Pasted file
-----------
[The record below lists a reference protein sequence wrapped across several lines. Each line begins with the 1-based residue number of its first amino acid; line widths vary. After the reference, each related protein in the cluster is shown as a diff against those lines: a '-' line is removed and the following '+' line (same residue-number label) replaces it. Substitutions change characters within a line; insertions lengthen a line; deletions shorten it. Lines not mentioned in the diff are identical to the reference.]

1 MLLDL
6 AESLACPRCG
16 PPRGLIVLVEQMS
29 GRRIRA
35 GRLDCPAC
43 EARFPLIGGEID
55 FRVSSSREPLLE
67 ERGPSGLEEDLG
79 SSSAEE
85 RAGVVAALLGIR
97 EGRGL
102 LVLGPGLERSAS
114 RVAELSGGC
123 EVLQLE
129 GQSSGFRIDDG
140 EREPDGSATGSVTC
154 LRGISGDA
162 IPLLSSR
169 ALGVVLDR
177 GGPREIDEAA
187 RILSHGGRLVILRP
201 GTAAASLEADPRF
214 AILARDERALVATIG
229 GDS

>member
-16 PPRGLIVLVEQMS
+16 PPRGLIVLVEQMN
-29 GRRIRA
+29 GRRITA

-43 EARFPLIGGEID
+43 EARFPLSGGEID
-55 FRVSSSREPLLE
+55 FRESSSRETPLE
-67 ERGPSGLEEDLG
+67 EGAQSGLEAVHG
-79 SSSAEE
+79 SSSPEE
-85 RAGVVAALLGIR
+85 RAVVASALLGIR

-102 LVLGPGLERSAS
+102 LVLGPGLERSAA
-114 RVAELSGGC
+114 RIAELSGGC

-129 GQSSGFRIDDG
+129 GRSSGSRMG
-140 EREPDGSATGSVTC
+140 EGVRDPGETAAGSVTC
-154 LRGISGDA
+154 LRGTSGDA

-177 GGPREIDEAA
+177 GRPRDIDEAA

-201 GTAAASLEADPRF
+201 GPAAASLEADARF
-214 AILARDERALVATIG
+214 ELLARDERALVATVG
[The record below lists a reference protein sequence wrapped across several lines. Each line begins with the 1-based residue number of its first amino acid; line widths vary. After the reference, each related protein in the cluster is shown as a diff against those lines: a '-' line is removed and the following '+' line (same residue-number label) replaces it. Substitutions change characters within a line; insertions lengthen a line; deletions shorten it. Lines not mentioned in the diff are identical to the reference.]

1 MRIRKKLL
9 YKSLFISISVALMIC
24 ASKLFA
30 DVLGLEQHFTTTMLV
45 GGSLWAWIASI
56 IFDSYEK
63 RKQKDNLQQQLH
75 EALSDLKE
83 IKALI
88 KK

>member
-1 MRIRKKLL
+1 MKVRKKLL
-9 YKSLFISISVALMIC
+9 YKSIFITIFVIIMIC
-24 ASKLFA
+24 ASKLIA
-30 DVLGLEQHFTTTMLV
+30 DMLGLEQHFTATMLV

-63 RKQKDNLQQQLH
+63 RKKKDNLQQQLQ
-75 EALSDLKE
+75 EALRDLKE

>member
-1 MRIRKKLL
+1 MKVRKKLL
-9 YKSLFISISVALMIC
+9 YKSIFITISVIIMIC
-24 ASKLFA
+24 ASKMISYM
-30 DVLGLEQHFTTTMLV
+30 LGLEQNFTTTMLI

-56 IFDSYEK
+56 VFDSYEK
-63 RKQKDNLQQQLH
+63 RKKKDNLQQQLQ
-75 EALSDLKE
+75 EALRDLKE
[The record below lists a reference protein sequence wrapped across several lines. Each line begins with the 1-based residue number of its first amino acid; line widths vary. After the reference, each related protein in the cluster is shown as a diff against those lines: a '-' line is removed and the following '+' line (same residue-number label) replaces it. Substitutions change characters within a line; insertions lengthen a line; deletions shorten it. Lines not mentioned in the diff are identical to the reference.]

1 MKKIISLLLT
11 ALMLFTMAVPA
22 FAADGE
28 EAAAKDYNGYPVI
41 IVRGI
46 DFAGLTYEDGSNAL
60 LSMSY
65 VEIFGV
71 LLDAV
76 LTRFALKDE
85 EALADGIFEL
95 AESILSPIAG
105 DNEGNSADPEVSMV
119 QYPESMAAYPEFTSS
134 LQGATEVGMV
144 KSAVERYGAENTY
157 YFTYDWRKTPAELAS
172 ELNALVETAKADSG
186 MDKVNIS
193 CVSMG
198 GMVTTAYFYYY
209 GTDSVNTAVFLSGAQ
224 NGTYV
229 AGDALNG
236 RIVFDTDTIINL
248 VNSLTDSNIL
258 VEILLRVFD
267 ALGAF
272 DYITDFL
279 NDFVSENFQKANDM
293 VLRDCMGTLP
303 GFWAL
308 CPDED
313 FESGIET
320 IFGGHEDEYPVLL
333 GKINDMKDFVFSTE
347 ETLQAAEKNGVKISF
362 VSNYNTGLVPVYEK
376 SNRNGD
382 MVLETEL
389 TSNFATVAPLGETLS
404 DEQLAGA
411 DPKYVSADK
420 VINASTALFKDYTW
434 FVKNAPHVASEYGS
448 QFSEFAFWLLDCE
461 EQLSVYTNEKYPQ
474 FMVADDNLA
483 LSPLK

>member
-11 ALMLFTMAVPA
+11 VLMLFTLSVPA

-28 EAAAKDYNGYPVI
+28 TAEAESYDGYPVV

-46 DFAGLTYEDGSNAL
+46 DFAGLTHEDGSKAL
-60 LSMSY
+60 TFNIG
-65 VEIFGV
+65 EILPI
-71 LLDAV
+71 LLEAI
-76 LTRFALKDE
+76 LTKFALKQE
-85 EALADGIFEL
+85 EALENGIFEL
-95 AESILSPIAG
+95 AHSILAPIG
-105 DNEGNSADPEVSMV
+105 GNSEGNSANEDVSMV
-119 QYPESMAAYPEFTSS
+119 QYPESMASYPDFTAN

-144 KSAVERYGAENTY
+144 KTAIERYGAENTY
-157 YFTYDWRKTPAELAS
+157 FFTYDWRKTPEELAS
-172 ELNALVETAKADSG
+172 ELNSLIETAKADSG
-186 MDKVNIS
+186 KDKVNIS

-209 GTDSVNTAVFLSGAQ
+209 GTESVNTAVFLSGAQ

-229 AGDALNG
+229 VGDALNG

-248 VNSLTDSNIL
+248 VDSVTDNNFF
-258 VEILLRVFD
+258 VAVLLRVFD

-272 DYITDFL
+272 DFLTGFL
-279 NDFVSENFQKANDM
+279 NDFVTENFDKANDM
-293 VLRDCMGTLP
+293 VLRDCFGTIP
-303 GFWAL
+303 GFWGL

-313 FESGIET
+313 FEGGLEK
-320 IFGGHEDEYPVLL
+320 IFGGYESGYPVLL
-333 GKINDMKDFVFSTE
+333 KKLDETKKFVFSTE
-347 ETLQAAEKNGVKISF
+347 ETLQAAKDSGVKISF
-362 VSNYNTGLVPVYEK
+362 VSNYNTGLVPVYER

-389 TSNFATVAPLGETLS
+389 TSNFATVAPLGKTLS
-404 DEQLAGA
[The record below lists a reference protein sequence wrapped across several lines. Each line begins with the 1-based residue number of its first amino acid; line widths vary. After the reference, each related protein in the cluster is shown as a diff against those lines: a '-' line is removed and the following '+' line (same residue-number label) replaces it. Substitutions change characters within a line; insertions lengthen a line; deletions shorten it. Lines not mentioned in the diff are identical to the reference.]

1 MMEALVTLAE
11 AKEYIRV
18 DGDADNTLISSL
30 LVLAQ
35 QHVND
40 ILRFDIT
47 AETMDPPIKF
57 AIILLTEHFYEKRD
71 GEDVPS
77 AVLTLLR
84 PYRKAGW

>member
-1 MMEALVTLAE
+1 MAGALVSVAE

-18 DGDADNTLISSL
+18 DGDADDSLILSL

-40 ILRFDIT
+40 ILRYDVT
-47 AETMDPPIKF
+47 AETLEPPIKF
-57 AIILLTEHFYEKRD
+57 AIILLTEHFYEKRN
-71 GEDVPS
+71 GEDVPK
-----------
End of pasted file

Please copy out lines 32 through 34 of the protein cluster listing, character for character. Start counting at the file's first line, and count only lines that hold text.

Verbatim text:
+43 EARFPLSGGEID
-55 FRVSSSREPLLE
+55 FRESSSRETPLE